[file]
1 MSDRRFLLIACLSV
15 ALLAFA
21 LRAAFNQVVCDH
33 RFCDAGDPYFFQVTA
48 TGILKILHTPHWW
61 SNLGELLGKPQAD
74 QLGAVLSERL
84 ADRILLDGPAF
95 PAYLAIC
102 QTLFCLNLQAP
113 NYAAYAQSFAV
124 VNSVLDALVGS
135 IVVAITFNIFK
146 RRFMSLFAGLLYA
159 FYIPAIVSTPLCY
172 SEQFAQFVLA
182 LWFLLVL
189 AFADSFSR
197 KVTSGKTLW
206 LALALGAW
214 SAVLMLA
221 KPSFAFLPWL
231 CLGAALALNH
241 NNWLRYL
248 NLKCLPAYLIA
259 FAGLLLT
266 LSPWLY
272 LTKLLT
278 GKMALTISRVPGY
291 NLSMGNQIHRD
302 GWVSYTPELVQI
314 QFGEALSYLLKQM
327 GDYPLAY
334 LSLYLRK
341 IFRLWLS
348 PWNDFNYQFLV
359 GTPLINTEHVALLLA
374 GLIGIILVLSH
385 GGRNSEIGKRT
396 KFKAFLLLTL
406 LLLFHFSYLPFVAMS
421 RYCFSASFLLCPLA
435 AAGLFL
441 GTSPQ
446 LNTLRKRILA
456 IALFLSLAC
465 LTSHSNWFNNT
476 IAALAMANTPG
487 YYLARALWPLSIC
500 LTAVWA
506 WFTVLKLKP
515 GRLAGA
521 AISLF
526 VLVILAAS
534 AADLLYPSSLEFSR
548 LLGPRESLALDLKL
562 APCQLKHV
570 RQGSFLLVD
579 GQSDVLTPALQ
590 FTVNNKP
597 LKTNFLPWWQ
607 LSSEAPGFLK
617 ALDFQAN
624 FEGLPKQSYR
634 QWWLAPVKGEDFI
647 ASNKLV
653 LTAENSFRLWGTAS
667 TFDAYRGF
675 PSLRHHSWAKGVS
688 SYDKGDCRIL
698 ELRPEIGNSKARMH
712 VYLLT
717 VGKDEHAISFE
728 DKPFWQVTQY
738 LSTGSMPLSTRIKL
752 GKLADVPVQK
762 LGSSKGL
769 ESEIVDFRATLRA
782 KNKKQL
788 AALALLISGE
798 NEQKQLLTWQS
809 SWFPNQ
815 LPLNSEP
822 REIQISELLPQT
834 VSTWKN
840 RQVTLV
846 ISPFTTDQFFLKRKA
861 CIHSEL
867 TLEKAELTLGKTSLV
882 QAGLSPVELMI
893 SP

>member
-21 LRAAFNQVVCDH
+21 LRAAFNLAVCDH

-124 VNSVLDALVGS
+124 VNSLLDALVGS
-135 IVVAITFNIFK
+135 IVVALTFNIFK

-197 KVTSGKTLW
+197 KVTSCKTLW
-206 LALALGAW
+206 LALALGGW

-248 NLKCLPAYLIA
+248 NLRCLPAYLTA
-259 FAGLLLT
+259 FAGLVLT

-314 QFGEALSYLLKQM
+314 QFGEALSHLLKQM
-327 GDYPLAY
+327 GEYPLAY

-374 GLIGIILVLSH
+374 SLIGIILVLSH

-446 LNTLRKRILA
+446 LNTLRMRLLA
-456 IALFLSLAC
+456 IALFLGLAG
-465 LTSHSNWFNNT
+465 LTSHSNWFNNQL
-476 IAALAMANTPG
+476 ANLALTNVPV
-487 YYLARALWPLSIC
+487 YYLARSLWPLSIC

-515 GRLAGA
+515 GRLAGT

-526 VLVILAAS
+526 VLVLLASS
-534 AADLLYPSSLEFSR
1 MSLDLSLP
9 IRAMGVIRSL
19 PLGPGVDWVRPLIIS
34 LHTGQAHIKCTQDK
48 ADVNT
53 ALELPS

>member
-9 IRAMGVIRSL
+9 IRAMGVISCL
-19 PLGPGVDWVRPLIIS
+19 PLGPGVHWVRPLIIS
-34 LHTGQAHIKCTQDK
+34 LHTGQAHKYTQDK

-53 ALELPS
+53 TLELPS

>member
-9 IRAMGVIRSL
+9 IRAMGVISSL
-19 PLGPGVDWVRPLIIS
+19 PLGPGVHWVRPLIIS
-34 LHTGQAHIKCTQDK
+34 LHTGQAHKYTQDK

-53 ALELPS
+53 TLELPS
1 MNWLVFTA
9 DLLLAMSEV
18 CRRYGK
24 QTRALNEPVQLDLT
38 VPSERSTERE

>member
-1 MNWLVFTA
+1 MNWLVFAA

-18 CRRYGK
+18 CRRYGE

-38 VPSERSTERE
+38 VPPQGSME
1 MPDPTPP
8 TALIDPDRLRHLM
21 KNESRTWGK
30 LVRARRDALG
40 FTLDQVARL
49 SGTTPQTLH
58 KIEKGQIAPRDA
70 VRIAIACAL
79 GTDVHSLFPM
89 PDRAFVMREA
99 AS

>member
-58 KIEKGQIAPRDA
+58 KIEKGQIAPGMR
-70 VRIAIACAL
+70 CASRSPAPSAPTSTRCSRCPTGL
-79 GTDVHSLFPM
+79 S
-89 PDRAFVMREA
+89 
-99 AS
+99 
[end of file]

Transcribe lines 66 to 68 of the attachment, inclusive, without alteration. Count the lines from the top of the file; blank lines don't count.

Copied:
647 ASNKLV
653 LTAENSFRLWGTAS
667 TFDAYRGF